Trail Magic Again (May 6)

On this morning I walk with two old friends, a young German couple I’ve been running into often on the trail.  I love hiking with them, and they are delighted because they say, “Look!  We can keep up with you now, even on the hills!  We must finally have our trail legs!”  (Before we were hiking at different paces).  Mud then says that trail legs are funny, he has them one day and then they disappear the next!  We hike together all morning, in high spirits despite mist and chilly weather at 43°F.

This part of the trail is fascinating to me because I hiked it a month earlier, during one of Warren’s afternoon hikes.  For one thing, the trail looks completely different in the mist and wind than it did on the sunny bright afternoon I first hiked it.  I pass the lookout bench with no thought of stopping (too cold) as I did last month, gazing at the mountains and clear blue skies.   The view is beautiful today in a different way- I climb over a stile into a field where cows graze placidly, unphased by yet another hiker passing by.

I also think about how different my experience is now- before I was dreaming here, wondering about what was to come.  Now I hike with a month of experiences in my head and heart.  I feel grateful once again just to be out here.

A hiker comes towards us on the trail, pausing a moment to say, “Trail magic ahead…one mile!”  This is one of the best things we could’ve hoped for, especially on a cold, wet day.  We spend the rest of the hike there wondering why the hiker told us one mile- we feel it’s been three since we saw him.  We hike and hike, one minute telling each other he was playing a practical joke on us and we’ll never see trail magic today, the next imagining what the trail magic will be.

I am happy to see two large tents as we descend to a parking area.  We see several familiar faces huddled by a Mr. Heater stove.  This is a big operation.  Two firemen set up the trail magic yesterday, camped here overnight,  and will continue serving food “until it runs out”.  This is their second year.  One man grills burgers and hot dogs on a propane stove as we sit.  They have coolers of soda and beer, chips, chili and beans in crockpots, hot coffee and more.  They even have outlets for us to charge our phones.  Whenever I look up with a question, they are there with an answer.  Want a seat?  Pull up this cooler to sit on.  Chips?  More soda?  Here.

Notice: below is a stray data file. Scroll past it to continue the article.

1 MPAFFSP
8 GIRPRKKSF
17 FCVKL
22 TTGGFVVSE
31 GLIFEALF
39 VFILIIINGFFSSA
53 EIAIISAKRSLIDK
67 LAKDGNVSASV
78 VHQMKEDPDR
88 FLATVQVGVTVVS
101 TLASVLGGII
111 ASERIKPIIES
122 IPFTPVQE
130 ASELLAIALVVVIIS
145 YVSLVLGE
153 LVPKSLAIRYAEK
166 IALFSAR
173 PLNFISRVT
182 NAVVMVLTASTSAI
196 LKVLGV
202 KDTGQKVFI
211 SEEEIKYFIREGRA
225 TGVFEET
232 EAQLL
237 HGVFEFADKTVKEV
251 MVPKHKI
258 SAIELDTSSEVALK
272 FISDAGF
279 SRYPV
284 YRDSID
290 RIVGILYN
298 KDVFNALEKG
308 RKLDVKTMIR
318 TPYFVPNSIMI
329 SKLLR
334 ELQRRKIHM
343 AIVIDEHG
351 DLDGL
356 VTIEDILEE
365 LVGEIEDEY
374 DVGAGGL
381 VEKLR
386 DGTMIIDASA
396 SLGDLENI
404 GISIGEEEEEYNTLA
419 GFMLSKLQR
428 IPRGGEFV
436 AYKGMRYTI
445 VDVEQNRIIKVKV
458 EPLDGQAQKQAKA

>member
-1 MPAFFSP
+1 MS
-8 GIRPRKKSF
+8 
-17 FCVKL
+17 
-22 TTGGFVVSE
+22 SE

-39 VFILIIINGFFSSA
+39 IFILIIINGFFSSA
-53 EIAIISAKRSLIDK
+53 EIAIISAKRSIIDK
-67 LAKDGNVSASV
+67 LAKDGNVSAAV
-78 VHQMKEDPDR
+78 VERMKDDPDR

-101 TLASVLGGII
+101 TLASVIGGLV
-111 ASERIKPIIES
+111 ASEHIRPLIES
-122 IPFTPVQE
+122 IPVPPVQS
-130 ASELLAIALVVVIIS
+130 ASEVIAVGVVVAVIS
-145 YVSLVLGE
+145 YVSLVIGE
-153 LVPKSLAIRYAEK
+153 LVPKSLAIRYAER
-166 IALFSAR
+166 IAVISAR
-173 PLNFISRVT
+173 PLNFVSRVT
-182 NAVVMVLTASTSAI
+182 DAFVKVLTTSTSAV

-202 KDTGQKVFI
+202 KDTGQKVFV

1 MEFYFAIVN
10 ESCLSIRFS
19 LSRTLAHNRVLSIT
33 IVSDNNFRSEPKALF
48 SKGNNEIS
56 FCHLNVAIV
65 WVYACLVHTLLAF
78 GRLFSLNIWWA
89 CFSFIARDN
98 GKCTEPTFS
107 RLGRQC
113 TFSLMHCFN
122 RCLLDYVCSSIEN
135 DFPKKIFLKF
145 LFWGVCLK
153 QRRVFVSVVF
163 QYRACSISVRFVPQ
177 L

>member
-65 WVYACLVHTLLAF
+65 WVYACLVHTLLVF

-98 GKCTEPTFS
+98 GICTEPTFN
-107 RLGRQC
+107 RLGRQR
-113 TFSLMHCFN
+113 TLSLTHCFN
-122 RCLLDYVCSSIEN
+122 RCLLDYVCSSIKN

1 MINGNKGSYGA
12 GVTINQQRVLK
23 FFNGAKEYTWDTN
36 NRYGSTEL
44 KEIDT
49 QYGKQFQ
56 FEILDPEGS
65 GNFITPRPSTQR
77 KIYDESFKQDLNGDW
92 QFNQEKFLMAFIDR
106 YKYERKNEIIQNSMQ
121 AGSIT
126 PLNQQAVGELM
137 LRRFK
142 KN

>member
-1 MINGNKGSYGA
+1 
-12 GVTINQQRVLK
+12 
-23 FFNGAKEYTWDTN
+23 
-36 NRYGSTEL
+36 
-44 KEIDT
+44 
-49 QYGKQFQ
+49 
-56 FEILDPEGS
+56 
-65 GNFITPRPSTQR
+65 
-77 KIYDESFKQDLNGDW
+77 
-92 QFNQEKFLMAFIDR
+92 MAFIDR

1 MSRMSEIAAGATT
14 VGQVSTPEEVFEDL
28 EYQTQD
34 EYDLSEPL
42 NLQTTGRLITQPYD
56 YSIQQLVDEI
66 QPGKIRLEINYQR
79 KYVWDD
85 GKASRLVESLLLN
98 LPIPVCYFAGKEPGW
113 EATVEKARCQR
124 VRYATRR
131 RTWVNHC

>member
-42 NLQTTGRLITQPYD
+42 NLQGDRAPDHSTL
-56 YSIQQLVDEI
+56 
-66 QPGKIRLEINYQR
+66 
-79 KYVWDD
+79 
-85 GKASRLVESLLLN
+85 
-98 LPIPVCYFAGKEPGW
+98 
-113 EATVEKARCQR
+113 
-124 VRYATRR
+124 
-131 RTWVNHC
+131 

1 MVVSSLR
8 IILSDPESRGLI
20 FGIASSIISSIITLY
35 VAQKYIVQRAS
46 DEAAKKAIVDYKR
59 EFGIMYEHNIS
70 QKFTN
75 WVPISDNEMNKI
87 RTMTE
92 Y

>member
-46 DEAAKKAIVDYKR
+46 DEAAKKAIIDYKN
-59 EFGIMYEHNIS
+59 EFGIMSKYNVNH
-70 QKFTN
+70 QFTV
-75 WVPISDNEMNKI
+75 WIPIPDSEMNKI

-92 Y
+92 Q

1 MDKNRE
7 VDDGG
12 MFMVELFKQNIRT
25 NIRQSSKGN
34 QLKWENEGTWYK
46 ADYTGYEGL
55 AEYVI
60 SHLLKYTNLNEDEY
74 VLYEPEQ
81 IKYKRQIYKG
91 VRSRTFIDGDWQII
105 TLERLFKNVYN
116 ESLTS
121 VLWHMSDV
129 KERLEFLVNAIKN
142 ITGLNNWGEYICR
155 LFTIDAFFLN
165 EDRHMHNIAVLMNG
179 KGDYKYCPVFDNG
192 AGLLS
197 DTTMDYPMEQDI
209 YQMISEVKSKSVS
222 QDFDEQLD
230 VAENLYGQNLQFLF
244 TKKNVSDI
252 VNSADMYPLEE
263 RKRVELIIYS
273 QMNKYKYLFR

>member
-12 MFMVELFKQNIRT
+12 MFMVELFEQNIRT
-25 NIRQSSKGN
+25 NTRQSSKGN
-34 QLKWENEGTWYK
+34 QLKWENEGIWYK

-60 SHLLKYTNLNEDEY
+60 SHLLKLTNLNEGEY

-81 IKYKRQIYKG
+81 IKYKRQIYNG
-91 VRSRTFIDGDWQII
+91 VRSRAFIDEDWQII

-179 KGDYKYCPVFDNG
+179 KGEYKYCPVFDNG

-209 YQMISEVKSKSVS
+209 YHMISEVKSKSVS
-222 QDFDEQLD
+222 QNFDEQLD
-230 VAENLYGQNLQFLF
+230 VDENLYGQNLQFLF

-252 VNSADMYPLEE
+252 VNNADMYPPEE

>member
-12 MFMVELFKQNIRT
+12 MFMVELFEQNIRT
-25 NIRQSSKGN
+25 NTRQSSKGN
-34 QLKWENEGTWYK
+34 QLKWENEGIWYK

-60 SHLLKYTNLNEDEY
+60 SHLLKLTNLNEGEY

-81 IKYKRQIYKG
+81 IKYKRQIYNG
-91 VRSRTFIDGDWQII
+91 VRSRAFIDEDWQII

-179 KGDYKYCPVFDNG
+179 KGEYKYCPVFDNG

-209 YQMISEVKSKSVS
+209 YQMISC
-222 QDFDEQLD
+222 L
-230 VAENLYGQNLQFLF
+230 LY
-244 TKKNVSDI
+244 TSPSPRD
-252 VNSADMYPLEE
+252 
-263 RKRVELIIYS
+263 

We have a good conversation.  I learn that the leader enjoys doing trail magic so much that he will never miss a year again, even the year he hopes to thru hike himself.  On that year he will take a couple days off the trail to do his trail magic before continuing his hike!  He tells me he thinks of it as one of the top five things he’s done with his life-“and that means something” because he’s had many experiences.   He tells me, “As big as your smiles are when you all come down that hill and see us and the tents here, I get the fulfillment of serving you ten-fold.  It is a very rewarding experience.”  I can tell.  He has modified some things for this year.  He hates when a hiker asks him for something he doesn’t have.  Now he has included dog treats in his repertoire, for hikers with dogs.

Being there, eating hot food, talking with these generous men and my hiker friends, and warming up by the heater is so uplifting.  The food is only one part of it.  Every hiker stops for a while, so I get to see hikers in front and behind me who I might not have seen otherwise.  As I’m about to leave, I’m thrilled when a friend I haven’t seen in over a week walks up.  I’m not the only one with a lot of good to say about the trail magic.  All day I hear others saying things like, “After that hearty trail magic, the miles flew by!” or “After those burgers, we hiked extra fast!”  I think of this trail angels throughout the day, and what an impact they’ve had, and how nice it is when the giver feels as rewarded for their kindness as the recipients.  May we all find our own way of giving and such fulfillment from it!

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